The problem with conventional economics was underscored in the first auction of 2013 in Tokyo’s sprawling Tsukiji fish market. At a time when many oceanic fisheries are being pushed to the edge of collapse, a single Bluefin tuna sold for a record $1.67 million. The winning bidder said he wanted to give his country “a boost,” but the implications of such prices for already endangered tuna stocks are profound.
Turning Crisis Into Opportunity: Will Business Lead?
Among those working to reboot the science of economics is Pavan Sukhdev. His UN study on theeconomics of ecosystems and biodiversity concluded that an annual investment of $45 billion into protected areas alone could secure the delivery of ecosystem services worth some $5 trillion a year.
Paradoxically, there is no better time than a major economic crisis to push forward disruptive new policy and investments, once people recover from their early panic. This argument is underscored by Dimitri Zenghelis, Cisco’s chief economist for climate change, and the man who led Lord Stern’s U.K. government inquiry team on the economics of climate change.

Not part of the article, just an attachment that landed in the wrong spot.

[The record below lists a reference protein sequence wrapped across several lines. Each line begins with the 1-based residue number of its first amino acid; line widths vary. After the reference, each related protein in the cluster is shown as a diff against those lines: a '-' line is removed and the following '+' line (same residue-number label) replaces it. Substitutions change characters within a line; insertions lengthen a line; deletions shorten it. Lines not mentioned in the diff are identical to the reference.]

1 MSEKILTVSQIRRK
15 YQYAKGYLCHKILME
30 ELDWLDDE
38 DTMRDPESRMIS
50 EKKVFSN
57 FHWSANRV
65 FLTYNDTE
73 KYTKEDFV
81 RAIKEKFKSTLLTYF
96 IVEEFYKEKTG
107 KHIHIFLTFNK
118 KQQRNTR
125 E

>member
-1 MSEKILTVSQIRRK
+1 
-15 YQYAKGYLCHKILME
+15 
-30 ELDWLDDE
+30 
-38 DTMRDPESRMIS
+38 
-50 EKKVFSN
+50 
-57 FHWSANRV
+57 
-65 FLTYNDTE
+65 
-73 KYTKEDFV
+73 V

The inquiry concluded that climate change will become our biggest market failure ever. And as if that was not enough, Lord Stern announced early in 2013 that he had been wrong — the picture, he now concludes, is even worse than he had thought. We are now on track for an almost unimaginable 4oC global temperature rise.
“The world is on fire,” as WBCSD President Peter Bakker puts it.
He is himself a former CEO, of logistics company TNT, and before that, interestingly, he was the company’s chief financial officer. With governments too often failing to act, the question now is whether business can begin to fill the gap in a meaningful way?
The main message of the Breakthrough report: ultimately they will have no choice.
This article was originally published on CSRwire
John Elkington is Executive Chairman of Volans, co-founder of SustainAbility, blogs at http://www.johnelkington.com, tweets at @volansjohn and is a member of The Guardian’s Sustainable Business Advisory Panel.